It was a fun trip, but I'm not sure if I'd be interested in going back. It didn't leave me saying "I HAVE to come back to see more" like my trip to New Orleans did. Mostly it left me saying "Ugh, public transportation here SUCKS" and "Why do we have to go THROUGH the casino in order to get to [insert just about anything here, be it a restaurant, the taxi stand, the pool, a vending machine, etc]?"

And finally, this last week completed a merged training, which was the biggest challenge I've faced as a producer yet. Two brands, two different workshops each, both with workshops happening at the same time. Tons of props, materials, details that needed to be paid attention to. Thankfully I had a great team to work with, and we shouldered through. There was one snafu on the last day that my boss was pissed about, but the clients didn't think it was a big deal. They gave me BIG props at the very end (right in front of my boss), so I'm hoping that cooled her jets a little, and I won't be chewed out for it.

I got to stay one extra day down in Florida, which gave me the opportunity to see the folks I consider my 'second' set of parents. We spent the short time we had mostly relaxing, but I got to try out kayaking for the first time with them, which was a blast. I wanted to see a Manatee, but no such luck… instead, I scared the crap out of myself by thinking that a log underwater was an alligator.



And to wrap things up, yesterday my younger sister graduated with her Masters Degree! I'm super proud of her. She's never been much of a student, but I pushed her to continue, since her major (psychology) NEEDS at least a Masters to really be considered. Got me a little jealous too… my family always thought I'd be the first one to get my Masters… almost makes me want to go back. (Insert 'THREE DEGREES' joke here.)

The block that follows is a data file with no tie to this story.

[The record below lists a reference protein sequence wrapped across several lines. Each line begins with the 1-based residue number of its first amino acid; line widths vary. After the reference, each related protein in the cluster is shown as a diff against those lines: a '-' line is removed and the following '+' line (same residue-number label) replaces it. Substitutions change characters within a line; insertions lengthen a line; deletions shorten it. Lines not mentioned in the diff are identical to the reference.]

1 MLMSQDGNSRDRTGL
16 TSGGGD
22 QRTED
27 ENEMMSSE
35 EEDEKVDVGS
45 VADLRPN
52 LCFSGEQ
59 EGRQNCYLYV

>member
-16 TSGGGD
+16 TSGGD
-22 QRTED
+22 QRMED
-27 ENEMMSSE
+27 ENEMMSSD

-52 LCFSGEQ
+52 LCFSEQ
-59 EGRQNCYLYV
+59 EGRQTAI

All in all, its been a REALLY busy time in my life. Time for a break. I think I'll get that when I'm up in Maine with most of you guys, come June.


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Oct 22, 2014 - 06:02 PM
Running for my life, the sequel!
When I wrote my last entry, I still had three more races to go this year, all of which took place in September. So now that I've had a bit of time to recover, let's take a look back on this insanity that I've taken up as a pastime, shall we?

First up was the Surftown 5K, our only 'regular' 5K. It took place in Misquamicut, Rhode Island, on the roads that run along the beautiful shoreline. The 'Main Event' was technically the half marathon, but I'm most definitely not at that level yet. I was pleased with my timing though… my first mile I ran in about 10 minutes, my second mile was about 11 minutes, and my third was about 12 minutes. And since I was expected to run a 12 minute mile back in high school, I think I did pretty well!